Claude Vignon - Cléopâtre se donnant la mort
This is another one of my favorite paintings, mostly because of the story behind it.
So the title of the painting is Judith Beheading Holofernes, and like most Renaissance paintings, it comes from the bible. The short version of the story is that the hometown of this woman, Judith, was about to be invaded by an army led by a guy named Holofernes. No one else had any plans about how to fix this problem, so Judith was like, well fine, I’ll just deal with this myself, so she went over to the enemy camp and got Holofernes super drunk. The biblical version is that he passed out before they could actually do the nasty (because biblical heroines can’t have/enjoy sex, no sir), but personally I think Judith rocked Holofernes’s world and then he fell asleep. Anyway, once he was out Judith grabbed his sword and cut off his fucking head (how’s that for phallic imagery?) and then put the head in a basket and she and her maid carried it back home to show everyone. Holofernes’s army was so freaked out by this that they decided not to invade, so the city was saved.
The death of Holofernes was a really popular subject for Renaissance painters, and Artemisia Gentileschi was no exception. Her version of the scene is really interesting, though, because of the story behind it. See, Artemisia got a pretty bad deal in life, on account of being like the only notable female painter of her age, so things weren’t great for her to begin with, and to make things worse, she got involved with her father’s apprentice, Agostino Tassi, and they had sex. He very likely raped her, and there was a whole trial about it (because Artemesia was a virgin before that, and as far as Renaissance Italy was concerned anything goes except deflowering virgins without marrying them first, because patriarchy) and it was generally a bad time for everyone.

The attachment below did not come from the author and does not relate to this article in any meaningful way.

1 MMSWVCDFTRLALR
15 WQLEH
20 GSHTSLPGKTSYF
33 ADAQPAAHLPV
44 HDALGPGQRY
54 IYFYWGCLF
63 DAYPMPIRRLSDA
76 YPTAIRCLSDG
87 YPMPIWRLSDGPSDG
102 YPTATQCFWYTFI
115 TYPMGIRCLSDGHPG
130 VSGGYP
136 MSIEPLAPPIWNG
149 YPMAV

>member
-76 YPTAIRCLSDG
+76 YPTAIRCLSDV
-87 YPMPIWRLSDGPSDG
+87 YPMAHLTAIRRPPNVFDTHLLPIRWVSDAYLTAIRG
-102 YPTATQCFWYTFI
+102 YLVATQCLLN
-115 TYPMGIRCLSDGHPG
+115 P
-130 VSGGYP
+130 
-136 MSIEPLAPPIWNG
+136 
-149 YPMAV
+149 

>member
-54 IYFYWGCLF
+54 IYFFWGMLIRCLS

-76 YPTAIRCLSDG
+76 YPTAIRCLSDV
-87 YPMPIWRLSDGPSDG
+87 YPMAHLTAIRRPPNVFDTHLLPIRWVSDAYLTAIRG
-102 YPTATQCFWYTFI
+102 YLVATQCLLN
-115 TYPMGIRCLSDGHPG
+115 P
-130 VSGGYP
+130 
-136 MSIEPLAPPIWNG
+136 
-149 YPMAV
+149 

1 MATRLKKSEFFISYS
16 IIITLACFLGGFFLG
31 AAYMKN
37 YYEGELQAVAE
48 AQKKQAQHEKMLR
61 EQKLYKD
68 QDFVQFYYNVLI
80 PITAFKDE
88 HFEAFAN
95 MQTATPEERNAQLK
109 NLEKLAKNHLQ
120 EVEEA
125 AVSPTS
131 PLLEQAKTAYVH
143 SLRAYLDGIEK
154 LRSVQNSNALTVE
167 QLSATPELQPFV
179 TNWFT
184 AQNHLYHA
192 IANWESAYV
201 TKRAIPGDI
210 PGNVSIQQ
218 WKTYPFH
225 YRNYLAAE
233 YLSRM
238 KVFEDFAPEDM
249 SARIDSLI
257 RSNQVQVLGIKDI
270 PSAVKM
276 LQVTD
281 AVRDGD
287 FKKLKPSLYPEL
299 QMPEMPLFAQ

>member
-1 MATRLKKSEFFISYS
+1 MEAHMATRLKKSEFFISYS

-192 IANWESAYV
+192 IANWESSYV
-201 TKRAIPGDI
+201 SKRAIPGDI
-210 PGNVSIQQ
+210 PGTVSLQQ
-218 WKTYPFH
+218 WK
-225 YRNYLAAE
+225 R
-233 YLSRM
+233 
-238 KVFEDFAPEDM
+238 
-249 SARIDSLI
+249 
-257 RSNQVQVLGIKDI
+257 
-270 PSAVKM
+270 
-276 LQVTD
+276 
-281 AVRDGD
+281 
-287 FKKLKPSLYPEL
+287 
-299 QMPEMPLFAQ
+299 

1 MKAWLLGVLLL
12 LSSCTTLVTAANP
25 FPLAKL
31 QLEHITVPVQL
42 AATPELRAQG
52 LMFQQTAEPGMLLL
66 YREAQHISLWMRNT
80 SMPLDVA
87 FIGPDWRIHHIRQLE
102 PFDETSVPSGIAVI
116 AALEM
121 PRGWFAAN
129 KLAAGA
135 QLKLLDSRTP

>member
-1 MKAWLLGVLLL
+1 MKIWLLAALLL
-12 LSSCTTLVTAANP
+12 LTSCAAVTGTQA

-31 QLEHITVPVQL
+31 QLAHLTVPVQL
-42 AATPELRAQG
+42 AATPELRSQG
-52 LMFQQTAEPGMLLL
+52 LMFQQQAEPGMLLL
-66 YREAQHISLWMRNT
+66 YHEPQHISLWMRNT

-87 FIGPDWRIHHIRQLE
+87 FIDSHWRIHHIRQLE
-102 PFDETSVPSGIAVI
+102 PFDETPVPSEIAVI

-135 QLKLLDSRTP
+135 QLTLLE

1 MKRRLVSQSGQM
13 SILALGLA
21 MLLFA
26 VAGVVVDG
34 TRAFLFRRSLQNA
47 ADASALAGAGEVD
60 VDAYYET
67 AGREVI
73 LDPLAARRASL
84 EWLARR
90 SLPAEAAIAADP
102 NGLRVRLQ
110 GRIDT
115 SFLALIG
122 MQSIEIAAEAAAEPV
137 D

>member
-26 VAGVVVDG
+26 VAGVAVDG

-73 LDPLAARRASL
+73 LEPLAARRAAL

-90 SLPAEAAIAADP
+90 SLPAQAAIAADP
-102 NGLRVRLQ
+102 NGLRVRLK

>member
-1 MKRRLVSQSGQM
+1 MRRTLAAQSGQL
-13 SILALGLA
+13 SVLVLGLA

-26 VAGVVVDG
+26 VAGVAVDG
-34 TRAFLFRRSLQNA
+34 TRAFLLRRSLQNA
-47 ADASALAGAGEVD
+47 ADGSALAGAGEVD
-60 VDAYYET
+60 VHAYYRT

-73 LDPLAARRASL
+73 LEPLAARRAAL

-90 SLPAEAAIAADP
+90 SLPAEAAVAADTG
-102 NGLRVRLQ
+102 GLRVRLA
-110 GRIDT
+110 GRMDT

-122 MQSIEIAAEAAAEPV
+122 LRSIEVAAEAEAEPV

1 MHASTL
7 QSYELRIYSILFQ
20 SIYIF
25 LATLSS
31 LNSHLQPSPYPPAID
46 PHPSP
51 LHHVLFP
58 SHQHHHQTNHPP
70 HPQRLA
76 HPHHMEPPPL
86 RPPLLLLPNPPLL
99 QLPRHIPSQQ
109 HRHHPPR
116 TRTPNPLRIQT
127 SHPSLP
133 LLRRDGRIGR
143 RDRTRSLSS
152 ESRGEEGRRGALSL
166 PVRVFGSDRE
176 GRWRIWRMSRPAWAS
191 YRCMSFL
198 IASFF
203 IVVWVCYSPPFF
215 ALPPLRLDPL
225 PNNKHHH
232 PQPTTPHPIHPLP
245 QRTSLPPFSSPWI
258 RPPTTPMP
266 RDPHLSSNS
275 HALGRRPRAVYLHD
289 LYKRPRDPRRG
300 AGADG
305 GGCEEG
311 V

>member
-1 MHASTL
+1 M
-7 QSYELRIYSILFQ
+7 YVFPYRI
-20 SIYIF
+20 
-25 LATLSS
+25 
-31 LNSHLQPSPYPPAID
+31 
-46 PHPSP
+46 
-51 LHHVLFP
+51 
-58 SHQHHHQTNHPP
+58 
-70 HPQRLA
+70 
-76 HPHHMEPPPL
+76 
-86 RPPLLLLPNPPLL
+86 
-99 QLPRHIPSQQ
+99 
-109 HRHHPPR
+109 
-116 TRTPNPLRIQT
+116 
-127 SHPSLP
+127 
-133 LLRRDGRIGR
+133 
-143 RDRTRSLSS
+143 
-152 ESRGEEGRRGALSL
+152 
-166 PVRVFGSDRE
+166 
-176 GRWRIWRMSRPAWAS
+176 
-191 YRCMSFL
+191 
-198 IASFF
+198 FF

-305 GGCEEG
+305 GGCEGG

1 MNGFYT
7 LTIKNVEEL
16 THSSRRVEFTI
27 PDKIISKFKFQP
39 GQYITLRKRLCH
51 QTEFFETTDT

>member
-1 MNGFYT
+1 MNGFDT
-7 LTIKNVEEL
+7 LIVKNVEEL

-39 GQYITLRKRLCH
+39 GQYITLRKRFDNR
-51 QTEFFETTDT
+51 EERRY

So after the whole rape trial fiasco (during which Artemesia was tortured to extract a confession) she came out with this painting, her version of the Judith story. Guess who she chose to model Holofernes after?
Yep. Tassi is right there, upside-down and getting his head sawed off by a woman who looks a hell of a lot like Artemisia. There’s still debate about whether or not their relationship was actually consensual, or if it just exploded into a rape case because Tassi wouldn’t marry her, but I think all the answers we need are right there in that painting.
Look at Judith’s face. She is going to fucking kill that guy no matter what, and no matter how much he fights her, his ass is going down. For me, there’s nothing else to add to the discussion.
Anyway, Artemisia Gentileschi: yet another female artist who got a super raw deal as far as history is concerned. Respect, etc. (I may or may not have had a few glasses of wine before writing this. FEMINISM.)
RUBENS, Pieter Pauwel
(b. 1577, Siegen, d. 1640, Antwerpen)
St George Fighting the Dragon
Oil on canvas, 304 x 256 cm
Museo del Prado, Madrid
Scene with Witches: Morning
The Cleveland Museum of Art
Mary Magdalene as Melancholy by Artemisia Gentileschi